SAGE Journal Articles

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Journal Article 3.1: Zarnegar, Z., Hambrick, E. P., Perry, B. D., Azen, S. P., & Peterson, C. (2016). Clinical improvements in adopted children with fetal alcohol spectrum disorders through neurodevelopmentally informed clinical intervention: A pilot study. Child Clinical Psychology, 21, 551–567.

Learning Objective: 3.2: Identify how exposure to teratogens can influence the prenatal environment.

Abstract: Research on early intervention for young children (infants and toddlers) with fetal alcohol spectrum disorders (FASD), particularly children with comorbid maltreatment experiences, is limited. Existing research has primarily focused on structuring environments to be responsive to the needs experienced by children with FASD rather than improving their functioning. The purpose of this study is to present outcomes from an early psychosocial intervention with 10 adopted, maltreated young children diagnosed with FASD, aged 10–53 months (M = 35 months), and their adoptive parents. The potential for early, targeted interventions to improve developmental outcomes for children with prenatal alcohol exposure was examined, as well as improving the skills of and reducing stress experienced by their adoptive parents. Based on the outcomes of a neurodevelopmentally informed assessment protocol, the 10 children whose data are presented were recommended to receive a range of regulatory, somatosensory, relational, and cognitive enrichments. As part of their treatment, children and caregivers received Child–Parent Psychotherapy (CPP), and caregivers (here, adoptive parents) also received Mindful Parenting Education (MPE). Related-samples Wilcoxon signed-rank tests indicated that scores of several measures of child developmental functioning improved from pre- to post-intervention and that parents’ caregiving skills improved while their caregiving stress decreased. Reliable change analyses indicated that change observed from pre- to post-intervention was reliable. The promise of using neurodevelopmentally informed assessment strategies to sequence interventions for young children with diverse neurodevelopmental insults is discussed.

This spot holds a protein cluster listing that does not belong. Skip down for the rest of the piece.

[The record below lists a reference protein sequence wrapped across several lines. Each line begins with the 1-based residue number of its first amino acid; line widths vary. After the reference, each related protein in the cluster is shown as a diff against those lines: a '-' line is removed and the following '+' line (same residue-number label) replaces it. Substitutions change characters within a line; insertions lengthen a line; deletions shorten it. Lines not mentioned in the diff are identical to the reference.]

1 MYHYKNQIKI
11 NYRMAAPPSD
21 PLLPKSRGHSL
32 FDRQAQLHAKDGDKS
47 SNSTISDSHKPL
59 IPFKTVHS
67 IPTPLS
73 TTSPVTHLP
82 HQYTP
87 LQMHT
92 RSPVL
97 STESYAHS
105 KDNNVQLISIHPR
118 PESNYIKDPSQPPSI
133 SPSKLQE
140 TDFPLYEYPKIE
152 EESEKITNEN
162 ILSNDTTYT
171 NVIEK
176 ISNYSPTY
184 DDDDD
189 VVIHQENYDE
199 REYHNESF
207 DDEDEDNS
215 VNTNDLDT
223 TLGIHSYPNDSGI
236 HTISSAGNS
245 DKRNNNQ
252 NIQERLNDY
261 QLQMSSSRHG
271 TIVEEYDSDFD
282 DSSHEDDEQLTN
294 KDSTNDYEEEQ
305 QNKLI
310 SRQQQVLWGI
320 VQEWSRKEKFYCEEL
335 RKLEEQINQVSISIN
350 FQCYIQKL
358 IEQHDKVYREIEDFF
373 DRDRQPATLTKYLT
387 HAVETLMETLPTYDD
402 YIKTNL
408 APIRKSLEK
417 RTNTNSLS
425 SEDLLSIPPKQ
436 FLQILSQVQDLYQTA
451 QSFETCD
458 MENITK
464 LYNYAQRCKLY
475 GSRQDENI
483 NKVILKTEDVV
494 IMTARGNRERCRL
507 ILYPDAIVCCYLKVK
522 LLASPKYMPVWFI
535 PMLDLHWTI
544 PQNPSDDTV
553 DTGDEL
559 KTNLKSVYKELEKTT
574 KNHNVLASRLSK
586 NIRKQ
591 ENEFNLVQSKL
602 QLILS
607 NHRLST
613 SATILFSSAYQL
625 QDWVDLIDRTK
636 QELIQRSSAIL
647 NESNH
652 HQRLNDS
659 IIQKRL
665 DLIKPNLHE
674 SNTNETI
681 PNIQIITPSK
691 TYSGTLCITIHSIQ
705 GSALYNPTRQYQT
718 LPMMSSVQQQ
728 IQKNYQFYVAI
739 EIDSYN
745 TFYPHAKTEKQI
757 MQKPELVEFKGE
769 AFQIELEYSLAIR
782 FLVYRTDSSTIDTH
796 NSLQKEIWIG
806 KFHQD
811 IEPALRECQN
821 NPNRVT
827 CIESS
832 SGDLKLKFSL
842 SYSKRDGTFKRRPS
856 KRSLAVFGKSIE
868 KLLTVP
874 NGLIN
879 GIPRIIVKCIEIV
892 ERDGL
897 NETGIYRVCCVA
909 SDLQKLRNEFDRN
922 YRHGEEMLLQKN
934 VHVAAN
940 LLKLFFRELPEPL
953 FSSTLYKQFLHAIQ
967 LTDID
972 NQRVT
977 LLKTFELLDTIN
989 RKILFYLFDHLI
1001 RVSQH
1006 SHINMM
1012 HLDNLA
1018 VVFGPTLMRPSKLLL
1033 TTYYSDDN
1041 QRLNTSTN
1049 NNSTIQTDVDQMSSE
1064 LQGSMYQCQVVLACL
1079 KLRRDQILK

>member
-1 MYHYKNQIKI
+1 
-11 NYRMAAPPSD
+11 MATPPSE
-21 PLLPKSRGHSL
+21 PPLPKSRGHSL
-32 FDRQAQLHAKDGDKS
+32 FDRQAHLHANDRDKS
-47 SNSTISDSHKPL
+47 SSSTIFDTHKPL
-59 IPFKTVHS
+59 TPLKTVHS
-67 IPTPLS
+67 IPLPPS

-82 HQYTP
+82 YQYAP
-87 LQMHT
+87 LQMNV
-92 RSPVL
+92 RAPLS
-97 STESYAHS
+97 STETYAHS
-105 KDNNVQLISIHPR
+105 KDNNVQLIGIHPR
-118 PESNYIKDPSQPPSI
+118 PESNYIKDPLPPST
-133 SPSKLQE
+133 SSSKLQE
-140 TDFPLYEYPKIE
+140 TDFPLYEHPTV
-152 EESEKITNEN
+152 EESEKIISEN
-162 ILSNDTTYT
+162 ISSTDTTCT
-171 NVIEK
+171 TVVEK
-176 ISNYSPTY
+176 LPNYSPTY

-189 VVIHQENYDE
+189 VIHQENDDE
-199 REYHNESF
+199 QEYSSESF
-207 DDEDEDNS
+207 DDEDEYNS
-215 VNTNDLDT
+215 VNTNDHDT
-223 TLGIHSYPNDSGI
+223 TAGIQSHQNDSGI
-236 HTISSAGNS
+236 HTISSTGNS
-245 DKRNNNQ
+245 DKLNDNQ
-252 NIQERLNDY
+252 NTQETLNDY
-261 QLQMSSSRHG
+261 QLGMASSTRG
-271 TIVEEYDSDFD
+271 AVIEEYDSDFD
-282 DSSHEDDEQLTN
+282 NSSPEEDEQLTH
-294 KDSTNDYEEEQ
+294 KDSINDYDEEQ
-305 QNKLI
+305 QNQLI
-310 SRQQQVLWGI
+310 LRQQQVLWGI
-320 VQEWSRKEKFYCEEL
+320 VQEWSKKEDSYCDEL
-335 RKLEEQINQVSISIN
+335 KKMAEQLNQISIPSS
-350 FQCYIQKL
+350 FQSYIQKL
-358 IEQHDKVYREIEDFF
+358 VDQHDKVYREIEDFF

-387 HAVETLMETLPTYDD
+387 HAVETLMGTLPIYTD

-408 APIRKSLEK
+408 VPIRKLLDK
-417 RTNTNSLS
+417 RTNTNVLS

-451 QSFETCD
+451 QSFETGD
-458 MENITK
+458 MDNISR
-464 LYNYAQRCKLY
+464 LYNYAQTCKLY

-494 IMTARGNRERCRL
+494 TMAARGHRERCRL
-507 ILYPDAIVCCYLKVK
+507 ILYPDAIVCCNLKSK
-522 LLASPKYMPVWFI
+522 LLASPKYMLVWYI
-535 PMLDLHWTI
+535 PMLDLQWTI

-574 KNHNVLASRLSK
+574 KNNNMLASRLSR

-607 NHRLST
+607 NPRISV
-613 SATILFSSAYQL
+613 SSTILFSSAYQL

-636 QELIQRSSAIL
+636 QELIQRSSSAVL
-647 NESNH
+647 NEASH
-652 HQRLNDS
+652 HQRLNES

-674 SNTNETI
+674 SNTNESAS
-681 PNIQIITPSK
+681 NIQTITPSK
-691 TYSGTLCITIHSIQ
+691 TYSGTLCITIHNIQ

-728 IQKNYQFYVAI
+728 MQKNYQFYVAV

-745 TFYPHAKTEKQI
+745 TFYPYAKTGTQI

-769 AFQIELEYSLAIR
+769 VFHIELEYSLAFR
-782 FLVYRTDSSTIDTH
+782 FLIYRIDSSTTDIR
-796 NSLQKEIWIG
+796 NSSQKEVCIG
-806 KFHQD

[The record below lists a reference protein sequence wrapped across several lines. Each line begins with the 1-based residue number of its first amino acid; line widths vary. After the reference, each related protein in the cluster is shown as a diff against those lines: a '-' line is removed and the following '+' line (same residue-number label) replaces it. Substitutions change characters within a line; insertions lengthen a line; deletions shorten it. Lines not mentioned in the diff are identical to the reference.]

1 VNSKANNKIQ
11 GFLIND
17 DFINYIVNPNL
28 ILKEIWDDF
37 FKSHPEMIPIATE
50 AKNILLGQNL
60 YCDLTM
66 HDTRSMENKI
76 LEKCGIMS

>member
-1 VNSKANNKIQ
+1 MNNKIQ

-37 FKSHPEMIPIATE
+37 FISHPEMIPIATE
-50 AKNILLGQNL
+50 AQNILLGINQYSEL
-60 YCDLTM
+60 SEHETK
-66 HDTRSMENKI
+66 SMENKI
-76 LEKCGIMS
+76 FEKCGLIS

Description: This article outlines a psychosocial parenting intervention that may help children with fetal alcohol spectrum disorders.

Journal Article 3.2: Chadwick, R. J., & Foster, D. (2012). Technologies of gender and childbirth choices: Home birth, elective caesarean and white femininities in South Africa. Feminism & Psychology, 23, 317–338.

Learning Objective: 3.3: Explain the process of childbirth.

Abstract: Since the 1970s, feminist research has provided a powerful critique of biomedical models of childbirth. While this critique has been extremely important, it has to some extent led to the neglect of other forms of power. For example, there has been little research which has explored childbirth as a way of ‘doing gender’ in which normative or resistant forms of gender and femininity are (re)performed. Drawing on the Foucauldian notion of ‘technologies of power’, we argue that gender is a form of disciplinary power which shapes the choices that women make in relation to childbirth. Drawing on pre-birth interviews with 21 white, middle-class pregnant South African women who were planning on either a home birth (n = 12) or an elective caesarean section (n = 9), we show how three central technologies of white femininity shaped and regulated women’s childbirth choices. These included: a patriarchal optics of childbirth, the ‘natural childbirth’ ideal and the ‘good mother’ imperative. The article concludes that women’s childbirth choices are heavily shaped by gendered technologies of power and that the decision to have a home birth or an elective caesarean section intersects with scripts of ‘doing white femininity’ in South Africa.

Description: The article discusses childbirth choices as they relate to gender and ethnicity. Home birth choice and elective caesarean section births are discussed as regulated by white femininity in South Africa. The article reflects the application of a biopsychosocial model to the process of childbirth.

Journal Article 3.3: Saxbe, D. E. Birth of a new perspective: A call for biopsychosocial research on childbirth. Current Directions in Psychological Science, 26, 81–86.

Learning Objective: 3.3: Explain the process of childbirth.

Abstract: Childbirth is a major life event with implications for family health, but it has been understudied by psychological scientists. The biopsychosocial model, which posits that health is shaped by biological, social, psychological, and cultural processes, can describe birth. The physiology of birth involves the interplay of hormones such as cortisol and oxytocin that are known to be affected by socioemotional factors. Existing theories on pain, stress, and social support can be applied to birth. Psychologists can adapt and incorporate empirically supported treatments, such as cognitive-behavioral therapy and mindfulness-based stress reduction, into childbirth education. Although father presence at birth represents a relatively new phenomenon, research on partner support has been lacking. Birth experiences may mediate associations between prenatal stress and postpartum adjustment, suggesting a need for more integrated, longitudinal research on birth.

Description: The authors argue that psychological scientists have paid too little research attention to childbirth itself. The article outlines an integrative, biopsychosocial approach to the phenomenon.